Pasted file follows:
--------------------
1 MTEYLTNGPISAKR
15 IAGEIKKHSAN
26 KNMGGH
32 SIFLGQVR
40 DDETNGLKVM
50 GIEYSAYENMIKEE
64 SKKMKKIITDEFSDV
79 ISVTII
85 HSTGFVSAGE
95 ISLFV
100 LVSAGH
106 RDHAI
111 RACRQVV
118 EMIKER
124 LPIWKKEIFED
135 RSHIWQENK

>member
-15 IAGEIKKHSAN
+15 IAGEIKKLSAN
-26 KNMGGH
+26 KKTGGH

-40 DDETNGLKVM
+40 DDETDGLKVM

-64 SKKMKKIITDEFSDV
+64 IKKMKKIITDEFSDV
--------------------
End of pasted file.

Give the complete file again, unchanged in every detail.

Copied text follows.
1 MTEYLTNGPISAKR
15 IAGEIKKHSAN
26 KNMGGH
32 SIFLGQVR
40 DDETNGLKVM
50 GIEYSAYENMIKEE
64 SKKMKKIITDEFSDV
79 ISVTII
85 HSTGFVSAGE
95 ISLFV
100 LVSAGH
106 RDHAI
111 RACRQVV
118 EMIKER
124 LPIWKKEIFED
135 RSHIWQENK

>member
-15 IAGEIKKHSAN
+15 IAGEIKKLSAN
-26 KNMGGH
+26 KKTGGH

-40 DDETNGLKVM
+40 DDETDGLKVM

-64 SKKMKKIITDEFSDV
+64 IKKMKKIITDEFSDV